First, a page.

Simple dependent types in const contexts?

This is a very poorly flushed out idea, but could you see a future with dependent types in const contexts? I'm specifically thinking about cases like NonZeroU8::new() which is implemented very simply like this:

if n != 0 {
} else {

Using the NonZero types is super painful right now: you can either use some unsafe (unsafe {NonZeroU8::new_unchecked(1) }) or unwrap (NonZeroU8::new(1).unwrap()) and trust the optimizer to remove all the bloat. Both solutions suck. Real world example I've written before:

thread::available_parallelism().unwrap_or(unsafe { NonZeroUsize::new_unchecked(1) })

I actually think I should have just used unwrap since I trust the optimizer to figure it out, but that's deeply dissatisfactory from a "let me check the places my code could crash" standpoint. (And unsafe is dissatisfactory because it's unsafe.)

Proposal: in const contexts, if would be cool if we could just get the NonZero type. So the signature would be something like fn new(n: u8) -> {None,Self} and your code would fail to compile if you expected the type to be NonZero but it was actually None (and vice versa, but I don't know why you'd want that).

I've read past threads on dependent types, but they seem to focus on the proof aspects. This idea would hopefully be narrower with the goal of just solving the above problems. Then again, that probably makes this feature way too narrow for the complexity it would introduce.


Before addressing API issues and "is this something that is a good idea", this raises a fundamental problem in computer science. Even in const contexts, this immediately brings up the halting problem. Type checking needs to occur prior to constant evaluation for the most part. And a constant expression can sufficient constructs to produce a turing machine, so we'd be adding yet-another-way that rust type checking is impossible in the general case.

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I think the answer is to use unwrap, but to force it at compile-time:

thread::available_parallelism().unwrap_or(const { NonZeroUsize::new_unchecked(1).unwrap() })

using inline_const - The Rust Unstable Book.


Dang lol. Scott's answer I think gets 90% of the way there which is good enough.

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This is awesome! The unwrap is still a little ugly, but I now I can force the compiler to prove the invariants:


use std::num::NonZeroUsize;

fn main() {
    let _z = const { NonZeroUsize::new(0).unwrap() }; // COMPILE-ERROR, woohoo!

On stable Rust, you can use a macro:

use core::num::NonZeroUsize;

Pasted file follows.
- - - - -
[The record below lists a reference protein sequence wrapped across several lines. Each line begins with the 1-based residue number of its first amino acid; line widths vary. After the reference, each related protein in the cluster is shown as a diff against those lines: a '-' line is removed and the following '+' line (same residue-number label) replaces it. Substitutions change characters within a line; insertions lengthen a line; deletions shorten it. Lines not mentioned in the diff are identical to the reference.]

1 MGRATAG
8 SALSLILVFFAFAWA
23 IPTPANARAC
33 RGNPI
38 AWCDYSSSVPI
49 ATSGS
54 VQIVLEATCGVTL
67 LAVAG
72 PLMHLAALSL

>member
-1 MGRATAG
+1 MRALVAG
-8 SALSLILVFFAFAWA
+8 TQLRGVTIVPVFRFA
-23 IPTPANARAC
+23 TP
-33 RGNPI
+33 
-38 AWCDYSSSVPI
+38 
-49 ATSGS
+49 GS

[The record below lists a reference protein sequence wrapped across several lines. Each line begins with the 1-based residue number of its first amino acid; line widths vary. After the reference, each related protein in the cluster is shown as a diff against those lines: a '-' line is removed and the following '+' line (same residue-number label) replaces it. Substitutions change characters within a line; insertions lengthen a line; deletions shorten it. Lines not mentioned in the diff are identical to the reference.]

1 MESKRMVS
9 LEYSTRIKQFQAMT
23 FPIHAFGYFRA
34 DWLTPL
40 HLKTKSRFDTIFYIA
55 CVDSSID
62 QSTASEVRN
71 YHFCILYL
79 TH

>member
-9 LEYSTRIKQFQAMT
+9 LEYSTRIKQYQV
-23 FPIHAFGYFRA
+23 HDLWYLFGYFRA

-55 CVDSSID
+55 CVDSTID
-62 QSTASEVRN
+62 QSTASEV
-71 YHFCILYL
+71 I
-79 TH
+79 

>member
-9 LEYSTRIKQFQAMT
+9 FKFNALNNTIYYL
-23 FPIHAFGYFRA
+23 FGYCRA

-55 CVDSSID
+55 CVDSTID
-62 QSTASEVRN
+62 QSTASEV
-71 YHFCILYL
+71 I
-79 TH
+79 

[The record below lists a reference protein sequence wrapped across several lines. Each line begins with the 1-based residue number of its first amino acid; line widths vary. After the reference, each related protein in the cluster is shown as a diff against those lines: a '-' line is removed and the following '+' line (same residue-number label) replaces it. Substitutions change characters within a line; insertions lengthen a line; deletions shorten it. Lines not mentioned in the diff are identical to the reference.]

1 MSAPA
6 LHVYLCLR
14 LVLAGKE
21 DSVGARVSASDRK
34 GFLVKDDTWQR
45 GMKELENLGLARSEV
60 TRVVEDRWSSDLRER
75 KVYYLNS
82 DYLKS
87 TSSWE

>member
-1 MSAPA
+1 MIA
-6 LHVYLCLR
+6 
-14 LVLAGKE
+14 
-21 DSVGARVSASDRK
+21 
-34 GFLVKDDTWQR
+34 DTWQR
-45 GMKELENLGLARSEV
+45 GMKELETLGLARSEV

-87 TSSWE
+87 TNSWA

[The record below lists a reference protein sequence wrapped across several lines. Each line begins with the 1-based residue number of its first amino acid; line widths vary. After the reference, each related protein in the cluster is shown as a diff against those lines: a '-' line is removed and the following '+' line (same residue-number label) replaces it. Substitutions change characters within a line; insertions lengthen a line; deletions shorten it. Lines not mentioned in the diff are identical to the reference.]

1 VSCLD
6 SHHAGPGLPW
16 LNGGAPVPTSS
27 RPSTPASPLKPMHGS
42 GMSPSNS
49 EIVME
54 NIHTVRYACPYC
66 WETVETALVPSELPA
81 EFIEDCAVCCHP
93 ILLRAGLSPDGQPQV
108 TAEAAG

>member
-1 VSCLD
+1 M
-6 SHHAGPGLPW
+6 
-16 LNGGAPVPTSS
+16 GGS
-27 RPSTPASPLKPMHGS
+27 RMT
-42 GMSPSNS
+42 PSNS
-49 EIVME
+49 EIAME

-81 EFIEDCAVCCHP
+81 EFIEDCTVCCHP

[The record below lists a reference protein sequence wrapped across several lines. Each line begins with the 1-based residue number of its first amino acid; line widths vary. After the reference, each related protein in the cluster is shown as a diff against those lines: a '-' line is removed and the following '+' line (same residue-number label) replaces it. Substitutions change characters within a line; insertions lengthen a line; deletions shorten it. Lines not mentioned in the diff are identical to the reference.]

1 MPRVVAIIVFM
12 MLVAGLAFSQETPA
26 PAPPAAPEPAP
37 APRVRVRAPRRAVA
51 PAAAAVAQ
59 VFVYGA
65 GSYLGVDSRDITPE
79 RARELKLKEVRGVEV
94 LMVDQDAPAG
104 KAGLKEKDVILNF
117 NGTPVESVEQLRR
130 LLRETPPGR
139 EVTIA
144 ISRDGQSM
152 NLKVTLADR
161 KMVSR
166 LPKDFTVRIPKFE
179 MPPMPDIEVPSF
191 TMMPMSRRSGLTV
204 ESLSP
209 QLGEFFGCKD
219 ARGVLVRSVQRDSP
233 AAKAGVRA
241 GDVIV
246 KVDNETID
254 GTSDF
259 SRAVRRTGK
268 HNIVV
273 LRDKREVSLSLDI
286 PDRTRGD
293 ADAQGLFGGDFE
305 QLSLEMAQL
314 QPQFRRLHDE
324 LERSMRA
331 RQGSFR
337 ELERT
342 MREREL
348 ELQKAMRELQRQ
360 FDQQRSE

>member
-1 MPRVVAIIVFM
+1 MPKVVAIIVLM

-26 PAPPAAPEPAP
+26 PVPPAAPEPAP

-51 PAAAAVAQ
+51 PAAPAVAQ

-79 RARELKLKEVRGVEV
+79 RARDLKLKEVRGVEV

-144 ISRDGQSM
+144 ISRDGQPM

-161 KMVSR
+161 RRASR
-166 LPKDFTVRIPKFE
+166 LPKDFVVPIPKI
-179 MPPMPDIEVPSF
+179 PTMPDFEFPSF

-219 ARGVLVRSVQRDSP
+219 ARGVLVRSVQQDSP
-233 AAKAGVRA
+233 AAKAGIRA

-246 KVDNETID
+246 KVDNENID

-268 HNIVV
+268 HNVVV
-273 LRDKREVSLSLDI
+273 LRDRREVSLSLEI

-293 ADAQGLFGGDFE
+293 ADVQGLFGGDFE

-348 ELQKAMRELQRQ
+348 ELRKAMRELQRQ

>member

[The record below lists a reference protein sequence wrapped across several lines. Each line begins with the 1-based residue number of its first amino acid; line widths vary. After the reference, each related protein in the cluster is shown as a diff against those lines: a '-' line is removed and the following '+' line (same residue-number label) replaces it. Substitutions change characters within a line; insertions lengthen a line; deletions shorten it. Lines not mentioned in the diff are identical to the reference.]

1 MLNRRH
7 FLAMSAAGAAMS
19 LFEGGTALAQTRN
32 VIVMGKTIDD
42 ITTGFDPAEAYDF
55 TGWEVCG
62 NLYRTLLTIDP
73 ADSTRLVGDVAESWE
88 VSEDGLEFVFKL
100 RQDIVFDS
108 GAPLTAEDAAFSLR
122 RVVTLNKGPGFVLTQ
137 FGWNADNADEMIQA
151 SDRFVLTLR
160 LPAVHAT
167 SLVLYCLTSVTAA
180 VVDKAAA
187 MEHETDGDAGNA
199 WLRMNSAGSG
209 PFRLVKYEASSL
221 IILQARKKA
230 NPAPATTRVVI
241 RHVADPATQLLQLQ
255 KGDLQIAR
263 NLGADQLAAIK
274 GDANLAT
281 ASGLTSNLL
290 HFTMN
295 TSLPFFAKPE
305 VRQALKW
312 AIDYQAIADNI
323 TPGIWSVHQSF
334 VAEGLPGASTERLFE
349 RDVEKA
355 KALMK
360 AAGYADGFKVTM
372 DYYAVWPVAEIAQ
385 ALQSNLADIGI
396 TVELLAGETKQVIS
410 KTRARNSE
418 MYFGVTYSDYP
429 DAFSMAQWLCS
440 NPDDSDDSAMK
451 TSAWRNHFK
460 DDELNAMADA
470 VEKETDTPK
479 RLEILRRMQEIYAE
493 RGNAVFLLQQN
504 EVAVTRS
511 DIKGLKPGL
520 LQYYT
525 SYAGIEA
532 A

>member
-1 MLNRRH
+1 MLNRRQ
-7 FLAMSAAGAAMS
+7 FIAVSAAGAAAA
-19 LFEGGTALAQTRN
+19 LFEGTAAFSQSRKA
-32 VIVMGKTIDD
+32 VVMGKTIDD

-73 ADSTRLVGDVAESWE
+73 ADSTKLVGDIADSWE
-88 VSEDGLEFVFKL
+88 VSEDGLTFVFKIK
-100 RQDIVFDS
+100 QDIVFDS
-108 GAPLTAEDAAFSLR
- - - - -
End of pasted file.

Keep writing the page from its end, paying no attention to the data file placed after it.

macro_rules! const_nonzero {
    ($n:literal) => {{
        const RESULT: NonZeroUsize = match NonZeroUsize::new($n) {
            Some(result) => result,
            None => panic!("tried to make a zero NonZero"),


fn main() {
    let a: NonZeroUsize = const_nonzero!(3);
    // dbg!(const_nonzero!(0)); // doesn't compile
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What I really want is for


to just work, and for


to be a compilation error.

After all, we can already have 200 infer to a bunch of different possible types, and give errors for i8. So why not a few more possible types for the literals?


^^ Eventually I hope to get around to nonzero literals. It would need a little bit of hacking on the compiler, but I'm positive it's doable. My previous attempt only worked in some situations.


Personally, I would use:

std::thread::available_parallelism().map_or(1, From::from)

Or, better, in a context in which I can use ?:


I don't typically want to keep using a NonZero type any longer than absolutely necessary.

I feel like that's a reflection that it's too hard to use the nonzero types right now, which might be a solvable problem.

I'd love for us to get the mythical const geneneric versions of arbitrary integer types where they've been made nice to use so one doesn't need to fall back to the-closest-power-of-two types, but also offer all the other combinations that people want (like the "unsigned but not max" and such).


I would expect this feature to come as a facet of a more general "pattern types" feature that also includes enum variant types:

That's not typically the reason. My most common reason is that I know I want to use normal integer types everywhere, and I'd rather convert once when getting the value that uses this type rather than a dozen times when I pass it to something that uses an integer type. My other common reason is that I want to do math on something and don't expect to be able to satisfy the dependent-typing to keep it in NonZero form.

How is keeping a number in NonZero form meaningfully different from preventing an overflow on u32/i32?

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